Dear LA Teacher,
My daughter was interested in computers and computer science when she started middle school. As a high school student her interest has waned. If she took up computer science as her college major, I’m sure she would be able to write her own ticket upon graduation. What can I do to motivate her?
Mom Who Codes,
Dear Mom Who Codes,
According to the August 18, 2014 Time Magazine article, “Cracking the Girl Code,” by 2020 our country’s universities won’t come close to filling one third of our nation’s 1.4 million computing positions with qualified graduates. So encouraging your daughter to major in Computer Science is smart.
What’s the problem? Eighty-eight percent of computer science degrees go to men. The obvious solution is simple. Girls need to learn how to code. (Organize data or instructions in a computer program or the set of such instructions in developing computer software.)
Reshma Saujani, an Indian-American lawyer and politician saw the problem and in 2012 launched Girls Who Code. The pilot program began with 20 girls. Today, the organization is graduating 3000 girls from clubs and camps around the U.S. Saujani reports that 95% of her graduates want to major in Computer Science when they enter their college years.
Women make most Internet purchases. It’s a fact. Women have the primary care giving responsibilities for their children, the elderly, and their husbands. Consequently, it’s important to businesses to understand their mindset. And who better to do this than female programmers. Megan Smith, VP at GoogleX says, “[The United States] is falling behind the rest of the world if we don’t teach our girls to code.”
Companies like Google know that only a tiny percent of their engineers are women. It’s not surprising that Google launched “Made With Code,” a website featuring free programming projects for girls. They have also pledged $50 million to programs like Girls Who Code.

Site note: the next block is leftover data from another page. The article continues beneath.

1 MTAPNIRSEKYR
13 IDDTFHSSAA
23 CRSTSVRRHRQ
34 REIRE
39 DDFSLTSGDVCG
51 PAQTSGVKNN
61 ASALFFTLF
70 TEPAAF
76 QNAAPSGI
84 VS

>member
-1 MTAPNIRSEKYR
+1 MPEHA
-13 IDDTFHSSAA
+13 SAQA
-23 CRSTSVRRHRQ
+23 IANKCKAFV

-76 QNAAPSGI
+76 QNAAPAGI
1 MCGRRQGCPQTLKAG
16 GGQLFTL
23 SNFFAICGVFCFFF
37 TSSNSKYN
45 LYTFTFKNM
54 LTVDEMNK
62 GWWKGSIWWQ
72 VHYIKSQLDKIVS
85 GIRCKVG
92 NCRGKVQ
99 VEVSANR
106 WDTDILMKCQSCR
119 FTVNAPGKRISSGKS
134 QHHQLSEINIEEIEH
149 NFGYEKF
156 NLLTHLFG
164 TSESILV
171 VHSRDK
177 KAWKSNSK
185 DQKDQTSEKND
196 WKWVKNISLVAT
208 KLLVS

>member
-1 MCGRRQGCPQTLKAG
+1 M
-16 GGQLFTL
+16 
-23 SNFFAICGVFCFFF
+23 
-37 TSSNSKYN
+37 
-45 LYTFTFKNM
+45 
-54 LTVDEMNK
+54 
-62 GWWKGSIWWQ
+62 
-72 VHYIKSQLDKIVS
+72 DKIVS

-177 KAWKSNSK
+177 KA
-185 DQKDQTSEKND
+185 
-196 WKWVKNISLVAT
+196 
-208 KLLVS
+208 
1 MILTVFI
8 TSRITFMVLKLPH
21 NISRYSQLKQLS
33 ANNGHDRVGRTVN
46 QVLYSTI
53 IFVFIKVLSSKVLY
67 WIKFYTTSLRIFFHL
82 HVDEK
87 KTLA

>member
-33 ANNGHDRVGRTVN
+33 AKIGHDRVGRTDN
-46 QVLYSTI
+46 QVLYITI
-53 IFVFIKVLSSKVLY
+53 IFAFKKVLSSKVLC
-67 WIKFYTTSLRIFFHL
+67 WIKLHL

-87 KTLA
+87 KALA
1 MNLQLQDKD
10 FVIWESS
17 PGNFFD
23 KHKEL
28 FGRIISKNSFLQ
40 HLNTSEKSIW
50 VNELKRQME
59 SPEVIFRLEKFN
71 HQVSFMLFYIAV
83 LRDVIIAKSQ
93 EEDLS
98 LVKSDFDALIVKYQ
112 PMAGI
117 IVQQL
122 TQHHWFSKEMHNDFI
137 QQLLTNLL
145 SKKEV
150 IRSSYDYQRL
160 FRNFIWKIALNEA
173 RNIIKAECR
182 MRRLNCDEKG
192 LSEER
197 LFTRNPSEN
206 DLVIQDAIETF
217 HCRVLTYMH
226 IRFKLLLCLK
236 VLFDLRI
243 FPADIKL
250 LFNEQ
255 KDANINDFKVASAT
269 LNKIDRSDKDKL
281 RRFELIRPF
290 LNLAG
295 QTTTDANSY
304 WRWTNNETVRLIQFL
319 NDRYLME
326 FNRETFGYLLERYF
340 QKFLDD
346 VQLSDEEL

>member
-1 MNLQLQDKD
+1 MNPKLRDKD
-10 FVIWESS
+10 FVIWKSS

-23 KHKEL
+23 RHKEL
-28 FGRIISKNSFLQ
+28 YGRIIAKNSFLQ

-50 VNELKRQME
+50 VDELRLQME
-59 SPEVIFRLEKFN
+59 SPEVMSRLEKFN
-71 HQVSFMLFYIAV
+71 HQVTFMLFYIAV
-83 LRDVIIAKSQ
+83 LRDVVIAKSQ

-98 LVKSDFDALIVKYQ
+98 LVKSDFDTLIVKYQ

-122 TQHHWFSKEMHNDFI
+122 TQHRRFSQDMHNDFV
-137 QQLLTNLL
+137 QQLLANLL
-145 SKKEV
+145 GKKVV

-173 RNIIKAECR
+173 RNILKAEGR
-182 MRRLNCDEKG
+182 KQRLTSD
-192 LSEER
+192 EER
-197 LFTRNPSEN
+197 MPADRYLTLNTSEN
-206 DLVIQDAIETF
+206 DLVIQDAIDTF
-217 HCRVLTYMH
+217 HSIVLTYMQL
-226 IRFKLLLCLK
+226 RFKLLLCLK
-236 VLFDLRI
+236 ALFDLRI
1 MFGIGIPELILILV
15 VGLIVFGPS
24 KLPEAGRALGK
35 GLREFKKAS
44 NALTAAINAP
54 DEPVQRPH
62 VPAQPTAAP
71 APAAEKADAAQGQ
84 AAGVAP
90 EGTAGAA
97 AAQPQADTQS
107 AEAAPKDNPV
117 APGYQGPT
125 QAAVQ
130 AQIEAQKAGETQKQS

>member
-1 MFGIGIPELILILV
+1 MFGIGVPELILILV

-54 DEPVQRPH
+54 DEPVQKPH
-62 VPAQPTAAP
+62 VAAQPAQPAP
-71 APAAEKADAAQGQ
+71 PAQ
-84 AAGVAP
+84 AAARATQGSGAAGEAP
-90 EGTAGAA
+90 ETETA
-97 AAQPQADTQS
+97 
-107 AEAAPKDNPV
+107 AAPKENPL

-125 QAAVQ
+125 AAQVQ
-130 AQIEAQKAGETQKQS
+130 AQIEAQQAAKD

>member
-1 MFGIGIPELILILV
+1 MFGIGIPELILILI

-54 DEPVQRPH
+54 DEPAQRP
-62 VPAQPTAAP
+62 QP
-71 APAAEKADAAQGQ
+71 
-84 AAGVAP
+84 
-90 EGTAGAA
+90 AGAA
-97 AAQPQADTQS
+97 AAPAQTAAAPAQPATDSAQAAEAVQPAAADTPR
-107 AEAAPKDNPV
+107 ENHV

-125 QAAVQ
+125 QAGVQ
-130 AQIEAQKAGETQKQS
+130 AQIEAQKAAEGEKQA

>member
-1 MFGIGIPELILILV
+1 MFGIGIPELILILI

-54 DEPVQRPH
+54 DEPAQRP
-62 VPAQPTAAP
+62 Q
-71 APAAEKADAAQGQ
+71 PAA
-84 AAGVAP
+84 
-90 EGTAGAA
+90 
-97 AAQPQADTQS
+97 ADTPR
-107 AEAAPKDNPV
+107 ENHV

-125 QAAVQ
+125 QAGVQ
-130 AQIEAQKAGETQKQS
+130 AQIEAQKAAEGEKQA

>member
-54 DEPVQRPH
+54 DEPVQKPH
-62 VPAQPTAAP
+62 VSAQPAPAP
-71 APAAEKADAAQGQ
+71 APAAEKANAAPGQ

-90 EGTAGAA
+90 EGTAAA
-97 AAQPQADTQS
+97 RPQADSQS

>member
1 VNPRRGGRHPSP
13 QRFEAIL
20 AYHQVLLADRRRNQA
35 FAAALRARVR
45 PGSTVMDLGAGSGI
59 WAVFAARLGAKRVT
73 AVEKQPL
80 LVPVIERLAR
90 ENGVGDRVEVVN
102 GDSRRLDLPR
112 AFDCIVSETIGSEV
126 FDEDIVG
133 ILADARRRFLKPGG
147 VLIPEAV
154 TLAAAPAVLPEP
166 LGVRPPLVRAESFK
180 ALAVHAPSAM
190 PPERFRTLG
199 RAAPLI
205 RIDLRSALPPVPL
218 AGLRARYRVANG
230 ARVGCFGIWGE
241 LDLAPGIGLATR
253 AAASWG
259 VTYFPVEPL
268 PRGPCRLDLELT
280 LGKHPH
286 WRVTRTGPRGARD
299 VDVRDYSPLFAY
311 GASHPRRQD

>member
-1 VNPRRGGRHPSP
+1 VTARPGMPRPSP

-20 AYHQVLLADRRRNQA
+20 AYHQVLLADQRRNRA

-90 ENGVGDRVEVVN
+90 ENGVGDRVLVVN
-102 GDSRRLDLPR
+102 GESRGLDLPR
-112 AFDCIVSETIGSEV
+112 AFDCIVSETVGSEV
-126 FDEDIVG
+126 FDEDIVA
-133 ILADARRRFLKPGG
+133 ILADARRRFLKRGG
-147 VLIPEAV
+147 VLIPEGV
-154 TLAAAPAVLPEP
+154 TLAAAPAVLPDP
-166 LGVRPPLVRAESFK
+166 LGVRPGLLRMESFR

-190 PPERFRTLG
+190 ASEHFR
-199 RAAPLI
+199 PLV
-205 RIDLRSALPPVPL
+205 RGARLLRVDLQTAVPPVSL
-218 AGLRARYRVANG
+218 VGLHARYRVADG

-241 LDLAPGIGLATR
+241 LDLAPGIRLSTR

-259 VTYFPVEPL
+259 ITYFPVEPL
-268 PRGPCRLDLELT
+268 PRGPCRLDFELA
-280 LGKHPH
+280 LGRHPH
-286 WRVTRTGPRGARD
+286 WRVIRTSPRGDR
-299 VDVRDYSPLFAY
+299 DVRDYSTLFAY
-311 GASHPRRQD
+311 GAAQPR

Girls Who Code’s mission is to reach gender parity in computing fields. By 2020 women should be filling 700,000 computing jobs. To attract girls into the field adolescent girls must be exposed to computer science education.
This exposure really matters. By middle school, 74% of girls have expressed interest in Science, Technology, Engineering, and Math. However, by the time these girls reach college age, only .3% select computer science as their major. This gender gap is real.
In 2012, 100% of Girls Who Code participants stated they would definitely or more likely major in computer science. Though an after glow effect skews these results, it is a fact that exposure to an interesting subject increases desire to learn more.
Since its founding two years ago, Girls Who Code Clubs have been launched in schools, libraries, and community based organizations around the country. Take the initiative and get one started at your local high school or library.
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